Or maybe at times we resemble more the first son: Have we at times known what God wants and in our hearts flatly refused, “I will not!” To forgive someone who’s wronged me? I will not! To give up my time and my resources for my family or my spouse? I will not? “What is it to me if people in foreign countries are dying without ever hearing about their Savior? What is it to me that there are people in Bemidji who have no regard for God because they have no understanding of Christ’s love? What is it to me?”
Ouch, right? Jesus’ parable hits home to each one of us. Instead of reforming us or making us better God took the lot of us, every sinner, every criminal and thief and every sexually immoral and put us all in one big lot and none of us deserves anything good from God or is any better than another. Instead of reforming us, God condemned us and said the “soul who sins is the one who will die.” Ouch.
Notice who took the initiative in the parable, it was the father. In God’s dealings with us God always takes the initiative, he always makes the first move. Notice also the terms the father uses to address his sons- in the Greek it’s actually “child” it’s a word that denotes tender love, compassion, and affection. It is always God’s tender love and compassion that He’s shown us that causes us to “have a change of mind” to repent and to trust in him for total and complete forgiveness. Yes, each one of us is the child who at many times didn’t do what God wanted us to do. But by God’s grace he has led us to see our sin and our need for a Savior.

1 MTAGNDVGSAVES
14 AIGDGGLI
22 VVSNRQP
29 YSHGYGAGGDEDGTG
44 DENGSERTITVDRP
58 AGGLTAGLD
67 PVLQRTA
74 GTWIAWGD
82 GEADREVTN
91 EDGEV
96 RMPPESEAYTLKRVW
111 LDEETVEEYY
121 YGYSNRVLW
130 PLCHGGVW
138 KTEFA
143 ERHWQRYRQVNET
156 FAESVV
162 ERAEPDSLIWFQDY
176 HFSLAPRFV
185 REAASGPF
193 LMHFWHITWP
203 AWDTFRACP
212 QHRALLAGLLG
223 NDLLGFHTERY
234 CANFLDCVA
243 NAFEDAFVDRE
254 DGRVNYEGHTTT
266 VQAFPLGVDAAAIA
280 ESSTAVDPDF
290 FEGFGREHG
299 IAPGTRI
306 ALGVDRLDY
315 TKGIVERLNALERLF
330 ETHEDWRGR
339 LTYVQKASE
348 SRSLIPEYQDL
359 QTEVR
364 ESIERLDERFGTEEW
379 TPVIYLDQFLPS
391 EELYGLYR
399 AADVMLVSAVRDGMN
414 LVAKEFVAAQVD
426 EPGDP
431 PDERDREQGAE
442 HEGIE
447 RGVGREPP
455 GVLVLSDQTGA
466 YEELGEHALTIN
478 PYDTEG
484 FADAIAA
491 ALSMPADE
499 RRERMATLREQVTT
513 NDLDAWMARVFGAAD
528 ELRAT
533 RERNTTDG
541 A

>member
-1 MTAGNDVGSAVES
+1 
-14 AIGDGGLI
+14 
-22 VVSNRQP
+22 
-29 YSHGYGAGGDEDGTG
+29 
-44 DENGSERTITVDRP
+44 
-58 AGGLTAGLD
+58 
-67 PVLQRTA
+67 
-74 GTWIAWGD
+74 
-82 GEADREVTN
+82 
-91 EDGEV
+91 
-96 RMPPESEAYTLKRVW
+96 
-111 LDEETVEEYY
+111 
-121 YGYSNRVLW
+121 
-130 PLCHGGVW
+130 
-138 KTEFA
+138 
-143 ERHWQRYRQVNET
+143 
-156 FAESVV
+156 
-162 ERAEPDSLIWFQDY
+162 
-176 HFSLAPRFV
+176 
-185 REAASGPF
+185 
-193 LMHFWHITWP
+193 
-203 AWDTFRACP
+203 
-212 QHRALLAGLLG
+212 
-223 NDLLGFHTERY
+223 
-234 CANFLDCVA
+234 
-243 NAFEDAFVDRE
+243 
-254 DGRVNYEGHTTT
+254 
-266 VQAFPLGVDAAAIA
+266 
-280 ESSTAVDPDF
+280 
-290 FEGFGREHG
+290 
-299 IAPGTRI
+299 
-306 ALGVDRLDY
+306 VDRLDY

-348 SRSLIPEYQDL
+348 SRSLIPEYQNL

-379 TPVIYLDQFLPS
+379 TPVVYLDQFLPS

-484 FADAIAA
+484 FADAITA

So which of the two sons did what the Father wanted? Actually neither. The third Son of the parable did. The third son of the parable both said and did exactly what the father wanted. He did not hesitate to follow the father’s bidding and did exactly everything the father asked of him. The Father wanted the third Son to go into the vineyard, go into the world and be perfect and holy in every way. The Father wanted the third Son to suffer the punishment his brothers and sisters rightly deserved, and he did. The father wanted the third Son to give up his life as a ransom to buy back his brothers and sisters from their sin and he did. Do you see the third Son in the parable? The third Son was speaking this parable- it was Jesus! Jesus humbled Himself to work in the vineyard and humbled himself to be obedient to the Father in every way- obedient to death- even death on the cross. It was there on the cross where God the Father took the whole lot of sinful humanity including you and transferred your sins on to his own son who paid for them in full. It was there on the cross where God declared you innocent and not guilty. And God raises His Son Jesus from the dead to prove to you and me that Jesus has won the victory and is exalted to the highest place. Yes it is because of the third Son that God adopted disobedient children like you and me back into his family through faith. Which son did what the father wanted? Yes it was the third son, Jesus, and since Jesus did that in your place for you, God now looks at you and sees you as His own perfect and obedient child. Knowing that let’s do what our father wants. Amen.